And I feel myself floating above and looking down on this abandoned, empty field- and I am flying. There are souls buried deep within the land that do not know it. But I am praying for them alongside the Blessed Mother- Mary who cries next to me from the skies imploring me to pray her precious rosary. There are people’s souls at stake, we are at war.

It is Lent, a time to attend to Holy rest, a time to let the land sit and lie still. But we are in active rest- contemplation. We are engaged in a war against the devil for souls. Jesus in fact went into the desert led by the Holy Spirit to be tempted by the devil. There was great purpose in his preparation. This is the beginning of the ministry of Jesus Christ. Prepare me Lord, for I am weak. 

And as I hunger in each growing day of Lent, I see flowers in places where they shouldn’t be. They are not an imaginary oasis, they are faith buds that will bloom on the 41st day. God is preparing me for what is to come…

And so the land is not dormant, it is spiritually active. To the naked eye it is nothing, but to the one who sees with the divine eye it is an earthquake of activity. Can you see the dirt that has been cultivated beyond the surface?

Is that field the harvest of your soul?

In order to become great in God’s kingdom, you have to become a servant of the land. It is great divine work to cultivate that soil; denying self, forgiving those that don’t deserve it. Standing up for justice and righteousness; turning the other cheek. Shedding tears for the crown of thorns you sometimes must wear; knowing that blood must be shed for an undying. We rage for the unborn, for our marriages, for hungry children. We hate lawlessness. We are completely imperfect in our execution of it all. But this, this is our co-laboring in His majesty. This is our calling. This is His glory.

The land is untilled and fallow, but soon it will be rich and bountiful. The empty field is the face of God. The empty field is your destiny. The empty field is your down -on -your- knees -praying and feeling the soil.

Stay there and don’t move. The fruit will abound. Scream if you have to, but don’t move; and the angels will come to your side and minister to you. Child, this is just the beginning…

 

Cloistered Words

It took several hours for me to find silence. At first I chased it, then shunned it, then cried over it. I had been led into the desert by the Holy Spirit and tasked to give up time- but very specific time. The time I spend in indulgence on platforms like You Tube watching silly videos or other such things that lead my mind to numbness. And although on first blush one might think that I was being to hard on myself, if you look deeper you can find the root of God’s request. When we substitute one thing for another to numb the pain or busyness of life, it is not holy, it is tragedy.

In my “day” job, I live as an attorney representing a major metropolitan police department. I am involved on a larger scale in our county on issues that effect millions of people- school shootings, the role of school resource officers and the taking of guns from people who are not in a place to have them. I look at horrible pictures, write laws and make decisions for people who are not equipped to make them for themselves. I have been operating within the confines of the criminal justice system for the past almost twenty years.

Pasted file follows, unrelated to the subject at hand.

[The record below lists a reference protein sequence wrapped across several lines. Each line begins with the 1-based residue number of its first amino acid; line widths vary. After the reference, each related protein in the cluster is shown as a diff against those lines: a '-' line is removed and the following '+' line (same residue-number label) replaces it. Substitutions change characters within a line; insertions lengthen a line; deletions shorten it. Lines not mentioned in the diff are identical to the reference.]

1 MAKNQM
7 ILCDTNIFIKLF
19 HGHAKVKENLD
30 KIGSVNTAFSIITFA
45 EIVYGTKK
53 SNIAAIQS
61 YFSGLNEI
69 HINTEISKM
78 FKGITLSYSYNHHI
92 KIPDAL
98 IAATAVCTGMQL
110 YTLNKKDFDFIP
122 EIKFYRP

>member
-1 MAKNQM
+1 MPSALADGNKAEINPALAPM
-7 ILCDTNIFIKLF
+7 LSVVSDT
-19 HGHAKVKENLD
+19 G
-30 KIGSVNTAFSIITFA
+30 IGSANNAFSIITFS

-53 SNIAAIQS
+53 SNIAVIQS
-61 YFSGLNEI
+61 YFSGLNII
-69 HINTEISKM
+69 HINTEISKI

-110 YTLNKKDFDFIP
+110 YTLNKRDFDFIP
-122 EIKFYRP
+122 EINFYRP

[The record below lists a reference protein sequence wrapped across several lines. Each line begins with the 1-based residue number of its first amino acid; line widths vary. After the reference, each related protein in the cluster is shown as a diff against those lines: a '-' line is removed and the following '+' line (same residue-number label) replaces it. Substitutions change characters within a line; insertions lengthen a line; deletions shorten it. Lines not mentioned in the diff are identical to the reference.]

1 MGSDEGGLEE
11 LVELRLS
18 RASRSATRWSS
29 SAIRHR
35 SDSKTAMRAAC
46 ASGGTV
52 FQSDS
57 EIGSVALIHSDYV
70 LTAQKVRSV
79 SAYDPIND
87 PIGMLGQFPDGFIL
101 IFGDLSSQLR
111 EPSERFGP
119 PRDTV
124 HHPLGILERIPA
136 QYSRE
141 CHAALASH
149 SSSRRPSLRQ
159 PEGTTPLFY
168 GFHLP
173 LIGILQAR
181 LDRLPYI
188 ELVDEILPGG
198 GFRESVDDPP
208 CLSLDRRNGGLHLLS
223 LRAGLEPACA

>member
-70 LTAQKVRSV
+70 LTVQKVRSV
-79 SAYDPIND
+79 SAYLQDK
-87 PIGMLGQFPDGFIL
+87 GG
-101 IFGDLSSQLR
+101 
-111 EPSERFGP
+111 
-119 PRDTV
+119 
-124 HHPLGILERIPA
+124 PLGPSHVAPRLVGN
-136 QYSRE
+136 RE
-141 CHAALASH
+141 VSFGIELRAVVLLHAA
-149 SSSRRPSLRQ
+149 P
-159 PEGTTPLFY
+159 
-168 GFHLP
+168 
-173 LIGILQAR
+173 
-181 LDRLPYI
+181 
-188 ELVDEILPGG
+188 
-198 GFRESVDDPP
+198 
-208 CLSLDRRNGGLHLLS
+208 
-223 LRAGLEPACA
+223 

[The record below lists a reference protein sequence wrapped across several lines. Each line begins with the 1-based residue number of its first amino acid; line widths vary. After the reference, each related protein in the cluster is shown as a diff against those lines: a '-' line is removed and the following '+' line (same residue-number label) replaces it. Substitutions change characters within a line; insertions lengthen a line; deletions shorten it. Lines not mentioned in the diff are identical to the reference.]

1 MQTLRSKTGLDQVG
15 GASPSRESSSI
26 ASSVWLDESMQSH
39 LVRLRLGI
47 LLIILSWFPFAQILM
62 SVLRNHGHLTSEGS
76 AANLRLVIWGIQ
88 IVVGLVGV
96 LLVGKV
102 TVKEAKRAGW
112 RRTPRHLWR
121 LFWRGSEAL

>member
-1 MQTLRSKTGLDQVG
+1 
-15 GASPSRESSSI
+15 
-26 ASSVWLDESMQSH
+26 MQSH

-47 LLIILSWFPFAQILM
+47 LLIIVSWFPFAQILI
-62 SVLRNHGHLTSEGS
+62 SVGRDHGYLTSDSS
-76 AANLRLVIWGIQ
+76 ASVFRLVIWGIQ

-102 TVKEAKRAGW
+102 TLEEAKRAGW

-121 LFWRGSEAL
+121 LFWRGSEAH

And so when I yearn for a break, for decompression, for peace, it is hard to simply “sit” in silence. The echoes of war ring deep in my soul. I think of guns, dying and the battlefield that my police officers live on daily. I worry about them, I pray for them, and I pray for myself. But most days, I cannot seem to simply let go…

So God asked me to fill my “quiet” time with all things Him, not to use escapes to deal with pain or to allow my mind to simply wander. And I attempted this for the first time on Day 4 of Lent, as days 1-3 were so busy at work and home I practically fell asleep in my clothes. After God cleared my calendar yesterday and I vehemently objected, I was left with nothing but myself… and Him.

And so I heeded His call. I found myself immersed in a documentary called “Chosen, ” a behind the scenes look at life as a cloistered nun behind the sacred walls of a monastery. The subtitle of the film, “Custody of the Eyes.”

The film was breathtaking and deeply disturbing all at the same time. But the disturbance was in my soul. I longed to be locked up with them even if only for  a short period of time. I adored their habit, simplicity and love for our Lord. I felt interrupted and challenged, questioning myself and my vocation, thinking about all of the time I had wasted not focused on the eyes of Jesus. I wanted my house to be a convent, a reflection of Him and His love for humanity.

One hour and 44 minutes is a long time to spend in a monastery, and I didn’t ever want it to end. I thought about their rules, expectations and order and I craved that. I have always had a profound respect and love for nuns since I was a small child. Maybe it was me gazing into my future entry into beloved Mother Church…

But I came out on the other end changed, wanting, needing…more. I felt alive in the silence of their monastery walls. I wanted to rid myself of idleness, of cheap substitutes and distractions. Because time is limited. Because it all should belong to God.

You can read more about “Chosen” here

I encourage you to watch it this Lent. For those at parishes that have the app “Formed” it can be found on there.